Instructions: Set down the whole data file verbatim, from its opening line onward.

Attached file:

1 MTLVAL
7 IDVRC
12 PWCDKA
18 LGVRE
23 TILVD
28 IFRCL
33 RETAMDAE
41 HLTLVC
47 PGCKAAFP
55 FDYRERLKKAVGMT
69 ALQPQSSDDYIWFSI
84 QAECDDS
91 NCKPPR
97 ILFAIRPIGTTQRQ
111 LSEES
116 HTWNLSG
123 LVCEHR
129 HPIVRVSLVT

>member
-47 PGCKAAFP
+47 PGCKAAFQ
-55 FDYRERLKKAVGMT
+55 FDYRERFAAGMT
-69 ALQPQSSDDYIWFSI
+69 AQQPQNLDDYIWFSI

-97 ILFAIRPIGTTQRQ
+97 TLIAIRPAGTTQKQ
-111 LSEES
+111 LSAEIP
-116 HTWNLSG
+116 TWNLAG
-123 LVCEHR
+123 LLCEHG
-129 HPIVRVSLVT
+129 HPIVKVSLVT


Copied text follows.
1 MTLVAL
7 IDVRC
12 PWCDKA
18 LGVRE
23 TILVD
28 IFRCL
33 RETAMDAE
41 HLTLVC
47 PGCKAAFP
55 FDYRERLKKAVGMT
69 ALQPQSSDDYIWFSI
84 QAECDDS
91 NCKPPR
97 ILFAIRPIGTTQRQ
111 LSEES
116 HTWNLSG
123 LVCEHR
129 HPIVRVSLVT

>member
-47 PGCKAAFP
+47 PGCKAAFQ
-55 FDYRERLKKAVGMT
+55 FDYRERFAAGMT
-69 ALQPQSSDDYIWFSI
+69 AQQPQNLDDYIWFSI

-97 ILFAIRPIGTTQRQ
+97 TLIAIRPAGTTQKQ
-111 LSEES
+111 LSAEIP
-116 HTWNLSG
+116 TWNLAG
-123 LVCEHR
+123 LLCEHG
-129 HPIVRVSLVT
+129 HPIVKVSLVT